Gangster Movie Month: "Mean Streets" Review

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A small-time hood struggles to succeed on the "mean streets" of Little Italy.
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Gangster Movie Month: "Mean Streets" Review

-- Rating: R
Length: 112 minutes
Release Date: October 14, 1973
Directed by: Martin Scorsese
Genre: Crime/Drama

"Mean Streets" is a crime drama directed by Martin Scorsese, who also co-wrote the screenplay along with Mardik Martin. It was filmed entirely on location in New York. The Library of Congress added this film to the National Film Registry in 1997 due to its cultural and historical significance. Robert De Niro also earned an award for Best Supporting Actor from the National Society of Film Critics for his performance."

Charlie (Harvey Keitel) is a young man working for his uncle Giovanni (Cesare Danova), a gangster in the New York Mafia. His primary job is collecting debts, but his efforts to move up are hampered by his attempts to protect his friend John "Johnny Boy" Civello (Robert De Niro). Johnny Boy is a reckless gambler who owes money to various loan sharks in the Mafia. Charlie's life is further complicated by his affair with Teresa (Amy Robinson), Johnny Boy's sister. The affair must remain a secret because Teresa has epilepsy and has been ostracized by their relatives, especially by Giovanni.

The primary theme in "Mean Streets" is Charlie's growing conflict between his desire to advance in the Mafia and his devout Catholicism. He is unable to receive redemption within the church, so he tries to achieve it by helping Johnny. This attempt at redemption becomes more difficult as Johnny's self-destructive tendencies increase, causing him to show less respect for his creditors.

This behavior comes to a head when Michael (Richard Romanus), a loan shark who has loaned Johnny money, tries to collect on the debt. Michael attacks Johnny, who pulls a gun. Michael backs down after a brief standoff, but Johnny, Teresa and Charlie decide to leave town until things cool off. They borrow a car and try to cross a bridge that goes into Brooklyn, but Michael and his henchman find the trio. The henchman shoots Johnny and Charlie during the car chase, and Charlie crashes the car. Police and paramedics arrive in the final scene to take Johnny and Charlie away.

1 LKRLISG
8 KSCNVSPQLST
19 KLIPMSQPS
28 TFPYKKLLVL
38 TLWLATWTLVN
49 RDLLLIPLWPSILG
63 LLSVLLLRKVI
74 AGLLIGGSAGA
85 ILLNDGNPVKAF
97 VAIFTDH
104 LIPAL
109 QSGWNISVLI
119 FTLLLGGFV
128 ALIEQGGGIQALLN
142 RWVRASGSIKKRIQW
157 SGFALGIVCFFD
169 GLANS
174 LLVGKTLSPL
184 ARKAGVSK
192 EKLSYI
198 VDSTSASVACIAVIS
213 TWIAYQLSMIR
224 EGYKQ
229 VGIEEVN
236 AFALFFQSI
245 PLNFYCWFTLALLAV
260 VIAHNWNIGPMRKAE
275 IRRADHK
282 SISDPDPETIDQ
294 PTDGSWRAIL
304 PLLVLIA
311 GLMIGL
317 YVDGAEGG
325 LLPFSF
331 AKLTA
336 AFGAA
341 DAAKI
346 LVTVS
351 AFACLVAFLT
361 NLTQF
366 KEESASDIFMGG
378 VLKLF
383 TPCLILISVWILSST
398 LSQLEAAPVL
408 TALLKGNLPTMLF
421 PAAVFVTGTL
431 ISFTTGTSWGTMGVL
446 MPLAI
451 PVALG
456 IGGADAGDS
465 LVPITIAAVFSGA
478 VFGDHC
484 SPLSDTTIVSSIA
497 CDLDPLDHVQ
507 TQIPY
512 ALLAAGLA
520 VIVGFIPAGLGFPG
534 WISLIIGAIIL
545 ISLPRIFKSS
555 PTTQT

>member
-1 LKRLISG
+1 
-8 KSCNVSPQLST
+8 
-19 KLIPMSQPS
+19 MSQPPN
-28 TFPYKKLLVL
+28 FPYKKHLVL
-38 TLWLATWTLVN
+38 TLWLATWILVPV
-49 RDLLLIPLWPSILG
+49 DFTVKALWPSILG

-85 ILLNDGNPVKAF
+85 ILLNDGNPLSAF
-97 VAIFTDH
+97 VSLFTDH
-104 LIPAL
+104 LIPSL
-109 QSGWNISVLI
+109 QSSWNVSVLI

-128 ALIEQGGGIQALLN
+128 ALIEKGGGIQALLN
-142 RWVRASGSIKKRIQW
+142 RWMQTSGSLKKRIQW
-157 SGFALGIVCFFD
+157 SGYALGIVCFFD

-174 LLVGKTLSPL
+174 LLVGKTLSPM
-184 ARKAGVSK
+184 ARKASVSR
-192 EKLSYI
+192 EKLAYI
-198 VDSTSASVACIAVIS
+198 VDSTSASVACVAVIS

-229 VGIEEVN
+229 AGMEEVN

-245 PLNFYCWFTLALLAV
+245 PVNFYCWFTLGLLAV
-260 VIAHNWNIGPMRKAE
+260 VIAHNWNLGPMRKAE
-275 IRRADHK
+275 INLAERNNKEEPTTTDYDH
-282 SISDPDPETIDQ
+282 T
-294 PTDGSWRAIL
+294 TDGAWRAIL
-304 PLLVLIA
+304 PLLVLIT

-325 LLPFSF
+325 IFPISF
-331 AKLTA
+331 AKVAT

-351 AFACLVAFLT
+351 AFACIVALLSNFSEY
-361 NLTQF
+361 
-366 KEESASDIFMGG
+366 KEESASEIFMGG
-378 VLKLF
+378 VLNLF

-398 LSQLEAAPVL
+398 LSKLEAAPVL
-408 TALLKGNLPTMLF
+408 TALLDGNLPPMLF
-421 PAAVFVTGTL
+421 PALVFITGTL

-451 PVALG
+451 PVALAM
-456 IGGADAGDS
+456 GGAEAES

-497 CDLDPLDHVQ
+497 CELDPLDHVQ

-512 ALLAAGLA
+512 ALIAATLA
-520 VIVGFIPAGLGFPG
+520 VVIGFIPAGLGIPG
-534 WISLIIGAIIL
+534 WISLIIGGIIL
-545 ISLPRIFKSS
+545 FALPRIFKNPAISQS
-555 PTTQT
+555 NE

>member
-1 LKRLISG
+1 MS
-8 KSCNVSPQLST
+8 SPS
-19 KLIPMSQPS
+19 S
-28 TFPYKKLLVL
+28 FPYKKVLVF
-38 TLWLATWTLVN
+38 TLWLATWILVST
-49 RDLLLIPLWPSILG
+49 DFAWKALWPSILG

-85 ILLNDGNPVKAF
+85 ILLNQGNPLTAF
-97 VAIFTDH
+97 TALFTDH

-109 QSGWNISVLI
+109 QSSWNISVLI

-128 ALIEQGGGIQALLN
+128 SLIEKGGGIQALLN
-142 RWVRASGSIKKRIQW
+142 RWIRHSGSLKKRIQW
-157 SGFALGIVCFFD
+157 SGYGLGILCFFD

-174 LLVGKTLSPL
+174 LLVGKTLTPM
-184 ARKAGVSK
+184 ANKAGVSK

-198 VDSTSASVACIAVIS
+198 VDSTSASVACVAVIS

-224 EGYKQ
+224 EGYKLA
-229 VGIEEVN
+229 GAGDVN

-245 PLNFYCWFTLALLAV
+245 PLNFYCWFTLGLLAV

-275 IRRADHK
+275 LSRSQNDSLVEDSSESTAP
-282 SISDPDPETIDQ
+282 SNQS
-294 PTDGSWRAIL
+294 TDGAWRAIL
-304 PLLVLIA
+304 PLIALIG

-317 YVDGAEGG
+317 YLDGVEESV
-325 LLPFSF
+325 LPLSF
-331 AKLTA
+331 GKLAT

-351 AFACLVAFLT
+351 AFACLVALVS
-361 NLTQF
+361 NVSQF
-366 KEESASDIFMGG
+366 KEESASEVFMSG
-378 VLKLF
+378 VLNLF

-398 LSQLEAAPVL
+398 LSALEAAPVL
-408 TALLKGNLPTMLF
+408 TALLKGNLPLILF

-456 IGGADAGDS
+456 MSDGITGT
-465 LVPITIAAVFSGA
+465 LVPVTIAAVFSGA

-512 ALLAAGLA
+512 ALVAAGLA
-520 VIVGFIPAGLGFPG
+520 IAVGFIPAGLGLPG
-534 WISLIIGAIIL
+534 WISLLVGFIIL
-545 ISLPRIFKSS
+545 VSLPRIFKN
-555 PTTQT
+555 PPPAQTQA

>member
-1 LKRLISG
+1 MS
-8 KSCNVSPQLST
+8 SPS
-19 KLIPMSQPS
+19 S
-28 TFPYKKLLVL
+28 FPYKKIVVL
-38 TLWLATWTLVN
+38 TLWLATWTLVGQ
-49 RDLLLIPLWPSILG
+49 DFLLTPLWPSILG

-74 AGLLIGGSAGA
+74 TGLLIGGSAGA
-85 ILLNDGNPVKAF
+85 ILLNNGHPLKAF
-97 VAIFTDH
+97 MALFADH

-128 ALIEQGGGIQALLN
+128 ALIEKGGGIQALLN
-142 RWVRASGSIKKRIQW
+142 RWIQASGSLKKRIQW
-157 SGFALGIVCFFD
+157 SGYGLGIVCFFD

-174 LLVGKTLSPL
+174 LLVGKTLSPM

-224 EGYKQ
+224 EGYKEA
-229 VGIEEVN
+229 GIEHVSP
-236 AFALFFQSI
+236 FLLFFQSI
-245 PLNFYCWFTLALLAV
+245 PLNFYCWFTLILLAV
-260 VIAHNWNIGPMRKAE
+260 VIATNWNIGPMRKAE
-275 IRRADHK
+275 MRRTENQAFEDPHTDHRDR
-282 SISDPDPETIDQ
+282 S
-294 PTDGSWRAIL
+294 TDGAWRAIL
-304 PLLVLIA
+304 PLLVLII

"Mean Streets" was Scorsese's third feature film, after "Who's That Knocking at My Door?" in 1967 and "Boxcar Bertha" in 1972. His first two films aren't as well known, but "Mean Streets" is without doubt a first-class film. It is thoroughly realized, and rivets the audience with its heartbreaking narrative. Scorsese's childhood in Little Italy is evident in "Mean Streets," which takes place almost entirely within this part of New York. This is also the case with "Who's That Knocking at My Door?" Scorsese later reported that he and Martin wrote the script by driving through little Italy. They would park in a neighborhood and write, while immersed in the scenes that would later appear on-screen.

Charlie is an appealing hero as a clean-cut hood filled with conflicting emotions that include profession, ambition, religious devotion, and a sense of fatalism. He is a second-generation Italian-American and lacks the cold resolve of his uncle, who frequently gives Charlie advice about his life. It is apparent early in the film that Charlie does not have the ruthlessness needed to succeed as an underworld thug in the Lower East Side. Furthermore, his love for the disabled Teresa makes Charlie a sympathetic figure, as does his willingness to do almost anything to protect the simpleminded Johnny Boy.

"Mean Streets" pushes its characters, never allowing them to look over their shoulders. It doesn't take a position of superiority over the characters, which might have let the film place some sense of moral relevancy on the story. Scorsese uses only the action in the film to suggest the mystery of the characters motivations. This is a deceptively difficult task in filmmaking, as many poor films rely on a narrator to tell their story.

"Mean Streets" uses a series of seemingly unrelated incidents in the characters' lives to develop the story, including a barroom meeting, a lovers' quarrel or a fight. It also has brief introspective moments that let the characters reveal more of themselves to the audience. It's only at the end of the film that these individual scenes can be seen to be part of a driving narrative.

De Niro makes the most of his flashy character in a manner reminiscent of his role in "Bang the Drum Slowly," in which he appeared prior to "Mean Streets." Keitel is also effective as the honorable and modest would-be mobster, who is doomed to failure as a man who can't help but do the right thing by his friends.

Rating: 4 out of 5